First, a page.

A resident of the US state of Connecticut who was originally from Korea has been hit with a “record” civil penalty of $14m, a six month prison sentence, and a fine of $100,000 for failing to report Swiss bank accounts totaling around $28m, the US Department of Justice has revealed.
The sentence was seen by some observers as an indication that the US DoJ is making good on its vow, made towards the end of last year, to significantly increase penalties it levies against offshore tax evaders.
Under US law, Americans and others with US tax obligations, such as permanent residents, are obliged to tell the US tax authorities about any foreign financial accounts they hold that are worth more than $10,000, by filing a so-called FBAR, or Foreign Bank Account Report. Enforcement of this law increased after the signing into law of the Foreign Account Tax Compliance Act, or FATCA, in 2010.
According to a statement issued by the DoJ, Kim is a “sophisticated business executive who ran family businesses with operations in the United States and internationally”. Some “tens of millions of dollars” of his offshore wealth had been inherited, the statement noted, and “stashed in secret accounts at Credit Suisse, its subsidiaries and another Swiss bank”.
In addition, the DoJ said, Kim “conspired with a host of foreign enablers” including his Swiss attorney and un-named bankers “to conceal his assets and income in Swiss accounts held in his own name, the name of a relative, and in the names of sham corporate entities”, and otherwise to “structure financial transactions in a manner that allowed him to utilise [his offshore-held] funds in the United States, while concealing his ownership and control” of them.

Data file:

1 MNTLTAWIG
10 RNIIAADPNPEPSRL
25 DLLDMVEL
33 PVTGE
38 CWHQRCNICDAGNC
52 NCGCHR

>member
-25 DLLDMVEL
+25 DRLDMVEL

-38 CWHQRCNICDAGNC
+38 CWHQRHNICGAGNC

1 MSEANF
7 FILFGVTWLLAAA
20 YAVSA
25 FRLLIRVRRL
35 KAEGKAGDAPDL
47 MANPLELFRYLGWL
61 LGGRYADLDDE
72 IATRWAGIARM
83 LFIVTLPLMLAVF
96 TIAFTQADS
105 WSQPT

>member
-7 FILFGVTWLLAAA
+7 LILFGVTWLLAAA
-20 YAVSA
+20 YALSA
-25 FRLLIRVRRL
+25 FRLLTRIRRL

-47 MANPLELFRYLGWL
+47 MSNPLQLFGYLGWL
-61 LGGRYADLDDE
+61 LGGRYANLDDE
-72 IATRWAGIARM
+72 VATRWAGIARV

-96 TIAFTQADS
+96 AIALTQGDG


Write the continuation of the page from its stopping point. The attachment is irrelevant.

In order to do this, the DoJ said, he had had cheques issued to third parties in the United States, in order to purchase a luxury home in Greenwich, Connecticut, a waterfront vacation retreat in Chatham, Massachusetts, and jewelry adorned with multi-carat diamonds, emeralds, and rubies; a “sham entity” was created in order to conceal his ownership of a vacation home.
The DoJ noted that US district court Judge Brinkema had taken Kim’s “cooperation with the government, which occurred [over] more than a five-year span”, into account in pronouncing the sentence on 25 January.
In 2016, as reported, the US authorities hit a US professor of business administration from Rochester, New York with what was said at that time to be the largest FBAR penalty ever – $100m – for hiding $200m in assets.
The $100m was part of a plea agreement with the professor, the US Justice Department said in a statement, which penalty, it noted, was separate from any restitution that the court may eventually also order.